The United Nations defines human trafficking as the induction by force, fraud, or coercion of a person to engage in the sex trade, or the harboring transportation or obtaining of a person for labor service (or organ removal).  However, for many of us our knowledge of human trafficking is limited to fictional accounts that start and end with Liam Neeson and his ‘‘particular set of skills’.

Though we may be captivated by the obstacles Liam would overcome to save his daughter, we expect a happy ending after Liam confronts the attackers and gets justice. However, the reality is this is a modern-day slave trade and the fight to end this global epidemic isn’t going to be won by the time the credits run. So how can we fight back?

Our first step is letting go of the myths and misconceptions we may have that blind us and prevent us from recognizing potential victims and influencing change. The first of which is the belief that human trafficking is a thing of the past when it is very much alive and growing into a multi-million-dollar industry.

Many Americans view human trafficking as an “over there” issue, originating and operating in other countries, a problem for another nation, unless it crosses our borders. The truth is, anyone can be a victim of trafficking, anywhere. In fact, the United States is one of the largest avenues for victims with an annual average of 20,000-50,000 people trafficked, many of which never leave the country.

We also make the incorrect assumption that those who fall victim to this exploitation are exclusively poor, uneducated, or living in areas of heightened crime (i.e., cities and urban areas).  This thinking can lead to a false sense of safety among the affluent or those living in suburban and rural areas.  Traffickers do not discriminate and will target any age, race, gender, or nationality. Traffickers target their victims using a variety of tools focusing on populace groups like women, children, the undocumented and the indebted.  Each group offering its own set of vulnerabilities to groom their victims.  With the addition of social media and the Internet, there is no “safe” area from these individuals. Even those with a stable home life can be defrauded by those who make promises of love, marriage, or money to lull people into their traps and away from the friends/families.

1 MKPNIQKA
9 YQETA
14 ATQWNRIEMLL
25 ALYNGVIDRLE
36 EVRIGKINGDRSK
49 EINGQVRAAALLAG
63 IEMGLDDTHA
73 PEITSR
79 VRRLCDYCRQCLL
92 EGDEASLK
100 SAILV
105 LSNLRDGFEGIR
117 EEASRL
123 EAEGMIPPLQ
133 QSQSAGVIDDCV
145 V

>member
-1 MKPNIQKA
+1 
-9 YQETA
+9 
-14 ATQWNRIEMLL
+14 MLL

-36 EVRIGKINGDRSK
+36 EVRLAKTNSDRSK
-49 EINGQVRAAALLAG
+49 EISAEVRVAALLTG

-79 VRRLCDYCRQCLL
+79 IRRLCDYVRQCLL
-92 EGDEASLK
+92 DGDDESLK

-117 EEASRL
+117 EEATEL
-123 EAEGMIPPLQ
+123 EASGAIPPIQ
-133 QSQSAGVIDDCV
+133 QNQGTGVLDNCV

Another misconception is that human trafficking is for the exclusive purpose of the sex trade.   Trafficking for the purposes of sexual exploitation is the prevalent form of traffic, but it’s only one.  Forced labor is nearly as widespread. People are “recruited” via methods of deception and promises for gainful employment, only to spend their days in servitude in labor intensive jobs without end. Theft, drugs, and counterfeiting are among the other illegal acts these victims are forced to take part. Some are even subject to impossible quotas and sever punishment should they fail to meet these ever-changing standards. This debt only furthers their time indebted and enslaved by those benefiting from their victimization.

Perhaps one of the worst myths is the belief that human trafficking does not involve you. As a global citizen you are affected. Those who are trafficked suffer many physical and emotional wounds. Left alone, the influx of unpaid and child labor affects the economy, criminal activity affects safety and property value, and sex workers (who do not receive treatment) affect the health of their surrounding communities.   The hard truth is no one is unaffected.

To learn more about human trafficking, visit The Blue Campaign. If you report suspected human trafficking, please call the National Human Trafficking Hotline at 1-888-373-7888 or text “help to BeFree (233733).

While I cannot provide you with details, Mirrored Images Boudoir has been asked to participate in the fight to end human trafficking.  We’re honored to be part of this mission.